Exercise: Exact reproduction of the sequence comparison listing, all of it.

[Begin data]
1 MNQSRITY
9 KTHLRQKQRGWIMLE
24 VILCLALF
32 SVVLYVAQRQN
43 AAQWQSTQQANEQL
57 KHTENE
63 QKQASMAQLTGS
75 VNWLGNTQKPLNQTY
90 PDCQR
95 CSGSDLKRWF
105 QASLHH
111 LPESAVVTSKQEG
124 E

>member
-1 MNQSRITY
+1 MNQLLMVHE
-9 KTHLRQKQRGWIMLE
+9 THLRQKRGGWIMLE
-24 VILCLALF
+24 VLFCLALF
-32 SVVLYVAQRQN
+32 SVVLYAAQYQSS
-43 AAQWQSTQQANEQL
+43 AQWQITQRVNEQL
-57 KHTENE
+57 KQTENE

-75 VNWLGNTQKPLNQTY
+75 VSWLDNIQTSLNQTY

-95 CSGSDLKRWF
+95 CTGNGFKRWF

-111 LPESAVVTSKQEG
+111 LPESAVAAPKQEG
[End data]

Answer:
1 MNQSRITY
9 KTHLRQKQRGWIMLE
24 VILCLALF
32 SVVLYVAQRQN
43 AAQWQSTQQANEQL
57 KHTENE
63 QKQASMAQLTGS
75 VNWLGNTQKPLNQTY
90 PDCQR
95 CSGSDLKRWF
105 QASLHH
111 LPESAVVTSKQEG
124 E

>member
-1 MNQSRITY
+1 MNQLLMVHE
-9 KTHLRQKQRGWIMLE
+9 THLRQKRGGWIMLE
-24 VILCLALF
+24 VLFCLALF
-32 SVVLYVAQRQN
+32 SVVLYAAQYQSS
-43 AAQWQSTQQANEQL
+43 AQWQITQRVNEQL
-57 KHTENE
+57 KQTENE

-75 VNWLGNTQKPLNQTY
+75 VSWLDNIQTSLNQTY

-95 CSGSDLKRWF
+95 CTGNGFKRWF

-111 LPESAVVTSKQEG
+111 LPESAVAAPKQEG